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Sentinel staff report–
A neighborhood association in Citrus Heights is claiming victory after a proposal to demolish an office building and construct a new ARCO gas station on Sunrise Boulevard was officially withdrawn.
The proposal was originally submitted by Barghausen Consulting nearly two years ago and included plans to demolish an existing multi-story office building at 7056 Sunrise Blvd. and construct a convenience store, eight gas pumps and a small car wash. A month after being proposed in 2016, nearby residents packed out a community meeting at City Hall to voice concerns about blight, possible increased crime from alcohol sales and a 24-hour convenience store, traffic, “noise pollution,” and general opposition to having a gas station at a location near homes.
Led by Sunrise Oaks Neighborhood Association President Nancy Graham, the group continued opposition to the project by gathering signatures for a petition, flooding council members with emails, and holding additional meetings — their goal being to stop the gas station from ever being built. Last week, the group announced their fight was over.
“This is such GOOD NEWS!” wrote Sunrise Oaks Neighborhood Association President Nancy Graham in a Sept. 8 email, announcing to her association members that the plans had been withdrawn. “To each and everyone of you who took the time to write a letter or make a phone call, Thank You.”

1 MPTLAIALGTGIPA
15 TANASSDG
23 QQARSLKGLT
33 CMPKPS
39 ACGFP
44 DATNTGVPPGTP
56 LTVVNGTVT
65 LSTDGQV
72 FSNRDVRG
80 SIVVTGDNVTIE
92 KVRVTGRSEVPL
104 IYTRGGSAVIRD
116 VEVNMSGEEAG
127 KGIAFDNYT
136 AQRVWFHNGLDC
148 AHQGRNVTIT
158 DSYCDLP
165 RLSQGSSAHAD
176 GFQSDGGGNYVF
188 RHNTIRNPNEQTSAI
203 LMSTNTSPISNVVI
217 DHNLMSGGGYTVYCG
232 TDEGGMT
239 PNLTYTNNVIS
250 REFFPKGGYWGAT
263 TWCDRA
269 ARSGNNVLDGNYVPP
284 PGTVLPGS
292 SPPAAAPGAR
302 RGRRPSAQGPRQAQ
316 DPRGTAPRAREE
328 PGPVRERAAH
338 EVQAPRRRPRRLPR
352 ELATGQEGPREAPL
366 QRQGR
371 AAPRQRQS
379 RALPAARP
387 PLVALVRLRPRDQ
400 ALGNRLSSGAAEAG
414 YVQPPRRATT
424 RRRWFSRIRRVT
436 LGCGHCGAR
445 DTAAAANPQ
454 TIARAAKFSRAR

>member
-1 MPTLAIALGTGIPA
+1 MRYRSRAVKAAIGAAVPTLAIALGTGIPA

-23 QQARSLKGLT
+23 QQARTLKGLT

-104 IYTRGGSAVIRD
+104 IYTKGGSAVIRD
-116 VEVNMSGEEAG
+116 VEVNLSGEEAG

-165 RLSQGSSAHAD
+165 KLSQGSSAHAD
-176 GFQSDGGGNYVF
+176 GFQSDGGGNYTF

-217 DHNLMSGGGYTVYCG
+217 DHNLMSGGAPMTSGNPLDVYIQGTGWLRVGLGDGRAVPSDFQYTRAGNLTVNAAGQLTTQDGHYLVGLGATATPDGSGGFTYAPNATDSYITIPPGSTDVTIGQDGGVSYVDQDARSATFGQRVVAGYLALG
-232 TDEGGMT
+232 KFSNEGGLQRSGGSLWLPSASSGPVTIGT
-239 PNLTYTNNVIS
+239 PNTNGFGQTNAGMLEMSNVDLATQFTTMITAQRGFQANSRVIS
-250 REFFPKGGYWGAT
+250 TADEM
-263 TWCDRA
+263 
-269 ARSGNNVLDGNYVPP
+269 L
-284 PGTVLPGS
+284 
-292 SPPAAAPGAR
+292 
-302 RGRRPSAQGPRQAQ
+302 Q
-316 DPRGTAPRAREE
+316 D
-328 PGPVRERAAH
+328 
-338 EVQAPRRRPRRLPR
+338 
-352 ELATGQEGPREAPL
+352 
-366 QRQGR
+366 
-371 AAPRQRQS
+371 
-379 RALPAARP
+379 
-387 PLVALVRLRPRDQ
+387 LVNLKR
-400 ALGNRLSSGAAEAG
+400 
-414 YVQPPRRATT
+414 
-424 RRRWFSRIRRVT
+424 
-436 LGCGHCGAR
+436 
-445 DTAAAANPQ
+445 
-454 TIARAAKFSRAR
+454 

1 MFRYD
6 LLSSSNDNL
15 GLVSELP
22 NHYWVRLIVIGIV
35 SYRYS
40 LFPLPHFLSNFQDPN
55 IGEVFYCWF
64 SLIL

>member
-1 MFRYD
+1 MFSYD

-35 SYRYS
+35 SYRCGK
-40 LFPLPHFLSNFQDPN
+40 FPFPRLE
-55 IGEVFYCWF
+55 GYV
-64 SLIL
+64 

Graham’s email also expressed gratitude for the City’s Planning Division paying attention to what she described as “vehement opposition” from her neighborhood. She also cited another association board member, Steve Wigginton, who claimed letters and emails sent to the City from residents and businesses prompted the City to require a full Environmental Impact Report (EIR) for the project.
“The high cost of the EIR study and strong opposition from residents and businesses were instrumental in stopping this project,” the email said. “This is an example of how our individual efforts can make an impact in our city.”
Rhonda Sherman, the City’s community services director, confirmed in an email on Wednesday that the developer had withdrawn its application for the gas station, but said the City did not have information as to the reason.
Attempts to reach a Barghausen representative for comment on Wednesday were not successful.
The move for a developer to withdraw an application is unusual. Colleen McDuffee, the city’s planning division manager, previously told residents at a community meeting about the ARCO proposal that it’s rare for an applicant to pull out, and the mayor at the time said she could only think of one prior example.
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